How My Mother Wrote Her First Book

In her own words, this is how my mother came to write her first book.

Il a nationalisé le canal!” my father said again with disbelief. “Nasser read the decree right here in Alexandria, this evening. He told the USA to choke to death on its fury!”

We were staying with my parents in Alexandria, and, as it turned out, I was only allowed out of the house at certain hours of the day. It was a sort of house arrest (résidence forcée).

There was nothing much to do in autumn 1956. It was October, a lovely month in Egypt, when summer’s heat and humidity are over, and it is pleasant to be out of doors.

One morning, I sat down under the mimosa tree, with the sound of white doves cooing in the dovecote, and began to write my first book, Cocktails and Camels. I never thought of any other title.

Apart from school essays and letters, I had never written anything before. I wrote in pencil, painstakingly, while my young daughter Carol picked daisies on the lawn. As I searched for the right words, they popped up like magic. I was elated. 

Writing my first book had nothing to do with my wanting to be ‘a writer’. It just happened because the circumstances and my state of mind were attuned. Although the country was at war, Gamal Abdel Nasser was on a nationalization spree, and the future looked uncertain, I felt peaceful and content. Maybe that is what writing does for you.

The writing did not always come easily. Every line was written and rewritten a dozen times or more. I did not mind. Every time I corrected a sentence, I could see it getting better. Writing was a challenge, and I enjoyed it. I’d walk around the garden, mulling things over. Sometimes I’d laugh aloud at what I’d written.

“I’m going to write a book too!” Carol piped up.

Friends came to visit and have tea. I told them I was writing a book, and that it would be called Cocktails and Camels.

“You are writing a book?” Then, in French, “Mais pourquoi? Why don’t you learn to play bridge?”

Je déteste le bridge!” We always spoke like that in Alexandria, switching from one language to another all the time. Anyone who did not was not a true Alexandrian.

Annoyed that I always refused to play bridge, they were soon asking if I was planning to mention them in my book.

“Of course.” How could I not include them? They were such characters. But I would do it with humour, and make up names to disguise their identities.

“Will you say that I am the best dressed woman in Alexandria?” asked Yvette who wore a different outfit every day. We laughed.

“You’ll have to be patient and wait until the book is published.”

My father, who for more than thirty years had been the respected President of La Bourse de Contrats en Egypte, had published an excellent and much acclaimed book on the Bourse. I thought he would be pleased to hear that I too wanted to write a book.

One evening, with Carol asleep in her cot, I told my parents that I was working on a light-hearted autobiography called Cocktails and Camels. Their reaction was not what I had expected.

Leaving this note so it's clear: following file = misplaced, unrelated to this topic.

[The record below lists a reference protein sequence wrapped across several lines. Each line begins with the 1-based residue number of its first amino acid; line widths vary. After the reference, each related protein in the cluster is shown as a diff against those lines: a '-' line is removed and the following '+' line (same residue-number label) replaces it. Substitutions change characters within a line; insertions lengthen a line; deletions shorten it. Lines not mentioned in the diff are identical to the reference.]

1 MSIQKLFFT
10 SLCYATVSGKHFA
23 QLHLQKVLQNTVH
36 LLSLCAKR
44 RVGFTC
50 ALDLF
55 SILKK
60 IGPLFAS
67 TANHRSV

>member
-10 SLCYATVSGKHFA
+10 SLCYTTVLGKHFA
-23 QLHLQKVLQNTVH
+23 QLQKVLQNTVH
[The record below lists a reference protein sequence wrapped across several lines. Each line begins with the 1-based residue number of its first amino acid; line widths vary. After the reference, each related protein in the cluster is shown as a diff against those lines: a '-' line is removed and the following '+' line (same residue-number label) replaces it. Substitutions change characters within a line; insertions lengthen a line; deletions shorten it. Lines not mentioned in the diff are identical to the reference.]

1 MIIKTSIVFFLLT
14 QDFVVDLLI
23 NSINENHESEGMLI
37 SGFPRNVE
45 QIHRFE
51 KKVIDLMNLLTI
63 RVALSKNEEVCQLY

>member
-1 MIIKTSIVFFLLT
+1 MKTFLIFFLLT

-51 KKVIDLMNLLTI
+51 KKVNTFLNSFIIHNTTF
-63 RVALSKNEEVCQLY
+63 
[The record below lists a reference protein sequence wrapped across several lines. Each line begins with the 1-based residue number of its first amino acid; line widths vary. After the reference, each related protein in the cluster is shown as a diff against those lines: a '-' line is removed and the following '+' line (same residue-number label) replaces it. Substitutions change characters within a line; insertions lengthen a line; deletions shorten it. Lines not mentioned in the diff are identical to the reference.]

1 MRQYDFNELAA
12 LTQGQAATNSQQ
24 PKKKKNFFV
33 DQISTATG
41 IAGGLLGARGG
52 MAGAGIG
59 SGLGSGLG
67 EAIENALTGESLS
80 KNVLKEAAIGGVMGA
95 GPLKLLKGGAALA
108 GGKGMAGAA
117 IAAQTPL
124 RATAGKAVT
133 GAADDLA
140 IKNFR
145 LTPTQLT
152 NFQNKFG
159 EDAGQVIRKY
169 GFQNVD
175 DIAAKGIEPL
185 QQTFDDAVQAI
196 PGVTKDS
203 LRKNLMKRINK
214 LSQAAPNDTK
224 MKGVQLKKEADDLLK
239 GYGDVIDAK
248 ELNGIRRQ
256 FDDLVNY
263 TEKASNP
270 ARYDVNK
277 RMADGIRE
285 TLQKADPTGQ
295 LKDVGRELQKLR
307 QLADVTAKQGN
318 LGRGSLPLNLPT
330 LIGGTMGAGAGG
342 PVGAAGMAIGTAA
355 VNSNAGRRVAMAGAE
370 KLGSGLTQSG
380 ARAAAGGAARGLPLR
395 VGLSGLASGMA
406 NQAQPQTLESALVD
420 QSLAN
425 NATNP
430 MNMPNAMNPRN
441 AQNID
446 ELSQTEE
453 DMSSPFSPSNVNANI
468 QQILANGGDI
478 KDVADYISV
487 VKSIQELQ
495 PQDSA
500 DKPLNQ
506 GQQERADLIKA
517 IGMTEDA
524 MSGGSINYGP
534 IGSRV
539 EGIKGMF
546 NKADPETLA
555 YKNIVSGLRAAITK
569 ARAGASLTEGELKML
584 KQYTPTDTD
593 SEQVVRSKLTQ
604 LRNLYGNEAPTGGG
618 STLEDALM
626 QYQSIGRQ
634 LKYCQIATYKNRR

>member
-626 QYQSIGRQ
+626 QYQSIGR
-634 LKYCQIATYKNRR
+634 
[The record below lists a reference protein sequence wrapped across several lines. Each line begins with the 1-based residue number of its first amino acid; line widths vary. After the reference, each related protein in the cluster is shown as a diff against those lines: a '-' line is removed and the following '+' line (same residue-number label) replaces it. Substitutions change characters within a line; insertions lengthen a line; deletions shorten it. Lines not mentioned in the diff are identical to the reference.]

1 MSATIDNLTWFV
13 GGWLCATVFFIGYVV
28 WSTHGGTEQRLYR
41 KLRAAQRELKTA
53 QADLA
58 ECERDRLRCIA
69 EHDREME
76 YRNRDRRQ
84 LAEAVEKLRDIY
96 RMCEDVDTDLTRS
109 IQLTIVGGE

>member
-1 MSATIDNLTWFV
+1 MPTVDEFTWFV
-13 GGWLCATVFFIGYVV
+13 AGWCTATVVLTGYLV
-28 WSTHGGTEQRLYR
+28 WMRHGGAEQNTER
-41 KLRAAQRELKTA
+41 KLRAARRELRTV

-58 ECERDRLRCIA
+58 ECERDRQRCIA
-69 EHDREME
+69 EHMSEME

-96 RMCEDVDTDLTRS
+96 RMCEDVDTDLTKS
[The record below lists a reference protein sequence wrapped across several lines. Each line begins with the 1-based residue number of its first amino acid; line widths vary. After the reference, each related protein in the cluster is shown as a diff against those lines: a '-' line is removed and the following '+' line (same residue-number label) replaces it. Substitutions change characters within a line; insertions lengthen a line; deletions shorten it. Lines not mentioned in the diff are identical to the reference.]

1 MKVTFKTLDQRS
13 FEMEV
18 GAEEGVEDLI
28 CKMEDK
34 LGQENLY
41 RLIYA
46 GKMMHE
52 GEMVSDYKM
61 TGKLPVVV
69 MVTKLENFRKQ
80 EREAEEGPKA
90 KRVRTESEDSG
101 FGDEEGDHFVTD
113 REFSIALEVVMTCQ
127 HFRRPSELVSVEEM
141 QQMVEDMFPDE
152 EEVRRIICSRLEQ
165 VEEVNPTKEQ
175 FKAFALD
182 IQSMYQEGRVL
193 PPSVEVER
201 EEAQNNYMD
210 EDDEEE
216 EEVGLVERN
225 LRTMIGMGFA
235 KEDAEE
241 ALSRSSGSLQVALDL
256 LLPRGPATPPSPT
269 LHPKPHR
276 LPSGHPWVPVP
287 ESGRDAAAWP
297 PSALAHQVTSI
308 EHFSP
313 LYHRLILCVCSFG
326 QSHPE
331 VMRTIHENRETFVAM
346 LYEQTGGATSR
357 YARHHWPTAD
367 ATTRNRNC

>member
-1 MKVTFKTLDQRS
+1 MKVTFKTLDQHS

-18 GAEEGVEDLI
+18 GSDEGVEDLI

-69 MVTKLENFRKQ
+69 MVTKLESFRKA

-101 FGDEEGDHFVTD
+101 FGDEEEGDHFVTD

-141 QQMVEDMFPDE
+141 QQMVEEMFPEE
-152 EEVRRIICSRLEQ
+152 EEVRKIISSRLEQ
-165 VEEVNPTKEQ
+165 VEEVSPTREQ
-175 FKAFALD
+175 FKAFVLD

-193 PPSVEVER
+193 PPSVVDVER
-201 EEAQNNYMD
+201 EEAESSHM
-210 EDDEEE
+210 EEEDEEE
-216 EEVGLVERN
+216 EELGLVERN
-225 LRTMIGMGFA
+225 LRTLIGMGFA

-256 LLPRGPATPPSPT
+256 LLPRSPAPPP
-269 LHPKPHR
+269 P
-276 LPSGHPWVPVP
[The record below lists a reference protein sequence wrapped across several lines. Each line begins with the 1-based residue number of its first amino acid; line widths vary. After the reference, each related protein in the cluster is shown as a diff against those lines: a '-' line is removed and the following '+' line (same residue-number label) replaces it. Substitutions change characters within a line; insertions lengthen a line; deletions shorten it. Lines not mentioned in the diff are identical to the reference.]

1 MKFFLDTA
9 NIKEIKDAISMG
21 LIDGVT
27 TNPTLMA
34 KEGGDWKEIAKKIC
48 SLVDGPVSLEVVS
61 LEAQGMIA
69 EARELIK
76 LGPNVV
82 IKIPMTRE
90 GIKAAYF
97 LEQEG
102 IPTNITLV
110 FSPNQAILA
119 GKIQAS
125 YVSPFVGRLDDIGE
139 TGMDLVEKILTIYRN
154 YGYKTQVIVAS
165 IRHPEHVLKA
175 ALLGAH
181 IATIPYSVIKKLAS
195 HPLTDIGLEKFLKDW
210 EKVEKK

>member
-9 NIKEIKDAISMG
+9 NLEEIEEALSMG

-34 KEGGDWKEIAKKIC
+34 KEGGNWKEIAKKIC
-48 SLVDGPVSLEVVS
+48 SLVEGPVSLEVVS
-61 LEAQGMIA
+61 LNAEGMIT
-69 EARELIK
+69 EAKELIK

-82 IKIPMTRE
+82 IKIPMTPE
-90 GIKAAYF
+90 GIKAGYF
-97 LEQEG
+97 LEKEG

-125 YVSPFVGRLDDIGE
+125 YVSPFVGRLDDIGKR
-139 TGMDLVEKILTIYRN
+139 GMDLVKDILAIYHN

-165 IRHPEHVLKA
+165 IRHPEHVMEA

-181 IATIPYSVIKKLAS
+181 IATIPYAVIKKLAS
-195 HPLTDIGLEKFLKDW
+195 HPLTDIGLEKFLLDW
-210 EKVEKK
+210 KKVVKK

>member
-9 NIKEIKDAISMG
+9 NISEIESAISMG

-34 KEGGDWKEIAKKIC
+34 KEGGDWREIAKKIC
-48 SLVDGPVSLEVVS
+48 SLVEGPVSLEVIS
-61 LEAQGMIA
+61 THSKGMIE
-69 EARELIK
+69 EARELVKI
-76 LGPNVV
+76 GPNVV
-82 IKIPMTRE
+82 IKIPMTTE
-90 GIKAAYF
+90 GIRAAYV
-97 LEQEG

Quoi?” Father cried. “Un livre? Des cocktails?”

“Quelle idée! Nous finirons en prison!” Mother said. “Why can’t you be like everyone else, comme tout le monde?”

“I’ll take a pen name,” I cried, annoyed. “And all the names of the people will be changed. It won’t be published in Egypt, anyway.”

There had been censorship in Egypt for years, and one was careful what one wrote in letters and newspapers, let alone books. Sometimes, foreign magazines were sold with articles missing, cut out by the censors. To be on the safe side, I changed not only the names of friends and relatives, but, to be sure no one recognized the family, I wrote that I had two sisters instead of a sister and a brother. My brother Théo was never mentioned in Cocktails and Camels. As for a pen name, I would be Jacqueline Carol, using my own first name and my daughter’s first name as a surname.

“You can’t afford to publish a book,” Father then said.

“I am not planning to pay for its publication! The publisher will pay me.”

Mother’s blue eyes looked infinitely sad. “Please be careful, chérie. Nice girls don’t write books.”

“Who cares about nice girls?” I howled as I stormed out of the room.

Cocktails and Camels was published in New York in 1960. Now sadly out of print, it portrays Egypt in an earlier time – الزمن الجميل – and is still one of the funniest books I have ever read. Not that I’m at all biased.

Carol

 

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A Parent Worries Forever

Seen that touching Lloyds Bank photo where the mother is hugging her ‘baby’ before he nonchalantly sets off for university? I can’t reproduce the image here, but you can check it out by clicking on Lloyds Bank.  I showed it to some of my friends, who variously remarked on the mother’s height relative to her son, the blissful smile on her face, and the flimsiness of rucksack on the son’s back. 

Those with children noticed none of these things. Their reaction was just terror.

When expecting your first child, there’s usually a golden moment during which you’re thrilled at the prospect of having a baby but haven’t yet realised you’re heading for a lifetime of worry. Well, savour it while you can.

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My twin boys arrived when I had one son already. In a flash, my anxiety levels trebled. The children seemed intent on working their way through the alphabet, with accidents, asthma, appendicitis, and (scariest of all) anaphylactic shock.